Nike has partnered with New Orleans artist Brandan “Bmike” Odums to bring its recently launched campaign EQUALITY to life by transforming the artist’s studio into Studio Be for EQUALITY, an interactive basketball-themed space with a focus on community and bringing people together.
Artwork throughout the space was created by Bmike and highlights local community influencers and organizations. If we can be equals in sport, we can be equals everywhere.
Bmike is a visual artist and filmmaker who uses these chosen mediums to tell stories and make statements that transform the minds of viewers as well as the spaces in which his work appears. Athletes who have made appearances include Anthony Davis, DeMar Derozan, Karl-Anthony Towns, LeBron James, Paul George and Kevin Durant to name a few, along with comedian Dave Chappelle. .
The space was open to fans throughout the weekend's All-Star festivities.
This city has a lot of history with the NBA and plenty of synergy with the game of basketball. In the summer of 1974, the New Orleans Jazz joined the NBA as an expansion franchise, and no other team's name symbolized the magnificent beauty of the game more than theirs, for the sport rises above athletics and into the realm of art due to the component of collective improvisation. In music, the best artists achieve this with their various instruments. On the court, players like Kyrie, KD, Chris Paul and LeBron do it with the ball, feeling the game rather than following some rigid formula.
The exceptional Director and Screenwriter Ava DuVernay, Director/Screenwriter, known for her powerful and thought provoking work which includes Selma, 13th, and Queen Sugar which features B Mike, and Studio Be once said of the space, “I felt that this, these installations, this work, this space, this art, communicated legacy to me, communicated memory to me, memory became tangible, and tactile and textured as I walked through. I felt very connected to the past and the future as I walked through the space. It was very awe inspiring but also very nourishing. That’s the word that comes to mind; I feel well fed."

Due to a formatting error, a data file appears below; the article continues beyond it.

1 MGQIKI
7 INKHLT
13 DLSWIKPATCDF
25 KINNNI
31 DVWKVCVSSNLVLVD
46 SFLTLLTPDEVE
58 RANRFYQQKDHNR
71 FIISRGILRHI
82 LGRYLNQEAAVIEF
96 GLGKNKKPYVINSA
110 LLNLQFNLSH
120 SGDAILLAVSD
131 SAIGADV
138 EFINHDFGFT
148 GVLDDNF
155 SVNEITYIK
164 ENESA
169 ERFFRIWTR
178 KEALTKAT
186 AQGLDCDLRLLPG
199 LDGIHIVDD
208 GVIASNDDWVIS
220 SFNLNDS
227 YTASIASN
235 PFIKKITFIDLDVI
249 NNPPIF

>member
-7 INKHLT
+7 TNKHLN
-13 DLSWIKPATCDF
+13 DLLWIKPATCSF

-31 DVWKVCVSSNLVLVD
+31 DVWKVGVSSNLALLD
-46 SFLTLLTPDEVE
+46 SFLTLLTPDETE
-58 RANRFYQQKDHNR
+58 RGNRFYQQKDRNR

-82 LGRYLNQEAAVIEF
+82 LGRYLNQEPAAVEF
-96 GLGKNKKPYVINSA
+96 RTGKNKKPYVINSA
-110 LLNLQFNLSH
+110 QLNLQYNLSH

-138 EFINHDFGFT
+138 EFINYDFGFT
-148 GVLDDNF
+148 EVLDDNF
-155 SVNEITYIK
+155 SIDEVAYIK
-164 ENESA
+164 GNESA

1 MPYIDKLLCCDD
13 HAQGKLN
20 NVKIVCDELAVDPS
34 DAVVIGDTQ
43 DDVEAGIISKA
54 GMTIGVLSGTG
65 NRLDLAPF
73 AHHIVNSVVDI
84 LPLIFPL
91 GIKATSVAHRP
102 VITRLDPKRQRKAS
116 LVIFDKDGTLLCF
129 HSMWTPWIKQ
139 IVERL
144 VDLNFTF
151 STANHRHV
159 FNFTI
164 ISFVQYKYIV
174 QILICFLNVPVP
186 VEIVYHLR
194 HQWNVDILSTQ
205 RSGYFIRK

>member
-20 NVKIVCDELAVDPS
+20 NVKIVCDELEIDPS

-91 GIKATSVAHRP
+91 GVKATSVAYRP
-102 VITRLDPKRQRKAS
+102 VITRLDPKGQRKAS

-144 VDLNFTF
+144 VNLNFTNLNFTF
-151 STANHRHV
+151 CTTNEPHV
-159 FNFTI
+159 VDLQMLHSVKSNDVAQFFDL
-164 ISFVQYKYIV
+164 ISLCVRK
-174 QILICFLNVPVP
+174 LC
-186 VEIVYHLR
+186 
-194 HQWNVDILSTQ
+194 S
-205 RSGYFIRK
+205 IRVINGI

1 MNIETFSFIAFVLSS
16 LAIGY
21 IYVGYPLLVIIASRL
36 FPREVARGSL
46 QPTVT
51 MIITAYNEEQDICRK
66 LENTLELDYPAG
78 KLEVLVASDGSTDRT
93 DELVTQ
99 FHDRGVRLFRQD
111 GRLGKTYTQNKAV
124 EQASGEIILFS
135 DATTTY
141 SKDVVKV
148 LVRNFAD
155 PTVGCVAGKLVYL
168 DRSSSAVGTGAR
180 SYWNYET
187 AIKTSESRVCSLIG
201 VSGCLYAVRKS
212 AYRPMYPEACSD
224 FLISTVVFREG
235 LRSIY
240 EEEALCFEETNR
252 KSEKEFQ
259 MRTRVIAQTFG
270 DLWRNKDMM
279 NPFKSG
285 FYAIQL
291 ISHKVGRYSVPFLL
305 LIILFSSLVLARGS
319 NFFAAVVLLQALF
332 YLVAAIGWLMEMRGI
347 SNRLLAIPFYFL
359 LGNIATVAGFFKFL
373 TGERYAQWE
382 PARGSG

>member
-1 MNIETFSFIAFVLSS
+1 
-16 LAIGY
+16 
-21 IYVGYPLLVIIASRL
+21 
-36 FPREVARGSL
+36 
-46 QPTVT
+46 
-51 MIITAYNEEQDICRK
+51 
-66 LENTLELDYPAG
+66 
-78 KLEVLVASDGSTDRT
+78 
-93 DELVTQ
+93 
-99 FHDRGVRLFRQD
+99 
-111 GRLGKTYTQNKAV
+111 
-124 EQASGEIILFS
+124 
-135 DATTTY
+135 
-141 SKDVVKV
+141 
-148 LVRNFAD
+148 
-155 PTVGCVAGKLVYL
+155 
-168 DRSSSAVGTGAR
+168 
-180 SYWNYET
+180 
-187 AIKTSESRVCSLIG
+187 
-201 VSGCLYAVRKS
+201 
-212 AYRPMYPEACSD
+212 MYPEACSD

The NBA and Nike felt that same energy, and there is no greater time than right now to see the link between the actual sports' past, present and future.
Basketball has always been fertile ground for taking a stand. From Bill Russell to Kareem Abdul Jabbar to Mahmoud Abdul Rauf, from the league's role in pressuring Arizona to honor the Martin Luther King holiday to their insistence that the Clippers' racist owner Donald Sterling be jettisoned, the NBA has long been a place where social activism has had a place.
We can look back to the 1964 All-Star Game in Boston garden, the league's first to ever be televised, and the players like Russell, Oscar Robertson, Sam Jones, Jerry West, Wilt Chamberlain and Elgin Baylor among others, who refused to walk out of their locker rooms and play unless the owners agreed to recognize the players' union. The owners were forced to acquiesce rather than face the national embarrassment of the players walking out on their marquee mid-season event in front of a packed house and livid a television network. This directly led to the many rights and freedoms that today's players take for granted.
Today, we not only see players, but some owners and even the NBA Commissioner speaking up against intolerance, using their elevated place in the culture to bring about much needed change. And this space, Studio Be, reflects that.
With so much negativity and divisiveness fracturing our country, it's great to see Nike, the NBA, the players, artists and the great city of New Orleans coming together to bring people together, while sharing the powerful and elevating message that equality is not some optional concept, it's a concrete necessity.